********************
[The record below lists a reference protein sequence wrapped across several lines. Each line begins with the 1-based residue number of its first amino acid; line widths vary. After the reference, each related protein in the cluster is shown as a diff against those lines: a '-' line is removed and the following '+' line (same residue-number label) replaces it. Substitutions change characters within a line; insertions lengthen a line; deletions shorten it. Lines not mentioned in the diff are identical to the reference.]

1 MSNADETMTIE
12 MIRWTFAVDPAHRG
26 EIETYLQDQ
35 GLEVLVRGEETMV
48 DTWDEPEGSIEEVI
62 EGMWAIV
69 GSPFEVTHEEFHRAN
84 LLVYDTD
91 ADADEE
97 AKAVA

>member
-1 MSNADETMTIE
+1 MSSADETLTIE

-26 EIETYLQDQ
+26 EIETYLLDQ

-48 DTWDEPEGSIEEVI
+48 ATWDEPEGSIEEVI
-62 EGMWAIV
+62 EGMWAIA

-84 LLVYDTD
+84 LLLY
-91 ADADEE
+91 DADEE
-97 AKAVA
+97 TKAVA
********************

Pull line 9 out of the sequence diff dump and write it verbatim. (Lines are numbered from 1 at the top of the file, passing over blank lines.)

84 LLVYDTD